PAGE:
RSecrets are always fun, aren’t they? Well, I found the second biggest french city very mysterious. Between courtyards and through buildings, there are many secret alleyways and staircases once provided safe and efficient passage for silk workers to get their wares to and from market unmarred. Now partially open to the public, many of the traboules worm through several buildings forming a secret continuous covered passageway and showing the courtyard of beautiful renaissance houses of Lyon.
The word traboule comes from the Latin trans ambulare, meaning ‘to cross’. Once inside, every traboule is different, but ist is worth to see some of them and imagine the history of its times. Charming! 🙂
Especially famous is Rue de Boeuf (beef street) as it used to be a long market area, vivid and dynamic.
The Croix-Rousse district of Lyon was the heart of the 19th century silk trade and some porculain too.
The city is enclosed by two rivers: Rhône and Saône, creating the peninsula of the city or “Presqu’île“, where the city settled at first. This district is called Vieux Lyon – the original mediaeval city. I was impressed! 🙂
The historical centre is also the best place to eat local food. There are many small squares with typical bouchons (small lyonnaise restaurants) offering you a small folding table with carved rustic tablecloth and a romantic flower on it.
Lyon has a long and chronicled culinary arts tradition. On the menu are mostly offals as local specialty (not my favourite choose), like chicken liver or rinced meat and rinced pork heart in porks bowel. The dish is called ”mâchons,” as it was cooked for workers who ate a late-morning meal after they finished their shifts in the factories. A very well – known red wine comes to this from the valley of Rhone, Côtes du Rhône.
Usually, the aristocracy of later ages (18 century onwards) was living in big bourgeois houses with classical facades.
The main square Bellecour can be approached by Lafayette bridge. In the late 12th century, the archbishop of Lyon had a vineyard there called Bella curtis (Beau jardin in French or Beautiful garden in English). The statue of Louis XIV adorns the square.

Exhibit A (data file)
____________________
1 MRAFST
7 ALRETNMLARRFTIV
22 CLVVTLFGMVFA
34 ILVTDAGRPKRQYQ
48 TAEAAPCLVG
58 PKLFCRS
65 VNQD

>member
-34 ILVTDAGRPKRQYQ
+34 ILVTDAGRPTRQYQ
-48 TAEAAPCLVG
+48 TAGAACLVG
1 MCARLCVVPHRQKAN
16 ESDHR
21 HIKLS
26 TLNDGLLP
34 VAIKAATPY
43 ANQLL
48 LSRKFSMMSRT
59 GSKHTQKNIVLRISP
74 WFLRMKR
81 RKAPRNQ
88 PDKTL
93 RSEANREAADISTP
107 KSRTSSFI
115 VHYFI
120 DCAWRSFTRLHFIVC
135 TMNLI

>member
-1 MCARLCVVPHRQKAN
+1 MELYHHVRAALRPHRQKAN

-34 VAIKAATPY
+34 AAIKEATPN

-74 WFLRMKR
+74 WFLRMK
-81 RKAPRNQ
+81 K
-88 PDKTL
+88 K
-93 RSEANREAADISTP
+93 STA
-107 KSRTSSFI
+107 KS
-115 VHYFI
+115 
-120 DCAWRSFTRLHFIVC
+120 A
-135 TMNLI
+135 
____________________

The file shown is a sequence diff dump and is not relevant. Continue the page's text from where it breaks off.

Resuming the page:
Notice the huge basilica on the Fourvière hill! It took me more then 300 steps and half an hour time through the Rosemary path while climbing up to see this 19 century Basilica of Notre-Dame de Fourvière.
The basilica is dedicated to the Virgin Mary, to whom is attributed the salvation of the city of Lyon from the bubonic plague, the Black Death, that swept Europe in 1643. The Virgin is also credited with saving the city a number of other times, such as from a Cholera epidemic in 1832, and from Prussian invasion in 1870.
Anyhow, I believe it s the most beautiful church I have seen from the inside, or at least comparable to the St John’s Co-Cathedral in Malta.
From the hill stretches beaautiful view on the city of Lyon, its rivers and far far away can be seen Alps as well.
The second important church is actually the Cathedrale St- Jean – Baptiste. The cathedral was founded by Saint Pothinus and Saint Irenaeus, the first two bishops of Lyon who are now saints patrons of the city. Firts construction started in 11th century.
The cathedral also has the Astronomical Clock from the 14th century, which is the oldest in France and one of the oldest in the World. The clock indicates hours, minutes, dates, position of the Sun and the Moon relative to the Earth and also rising of the brightest stars above Lyons. The clock’s chime is accompanied by movements of figures situated in the upper part of the clock depicting scenes on religious themes.
As I was walking down the promenade of the river Rhône, the sun was strolling down the river too, reflecting its rays of the water. There were bar-boats parked next to the jogging pathway with relaxed music on and people having cocktails.
I ended up to the Croix-Rousse district where the industrial revolution of 19th century was happening. There were many inventions and movements happening. Brothers’ Lumiere invented the first motioned picture, starting to manufacture the cinematograpy… Antoine de Saint-Exupéry wrote his short novel Little Prince… and all that and more is commemorated in great murals of this district, capturing the spirit of the epoche…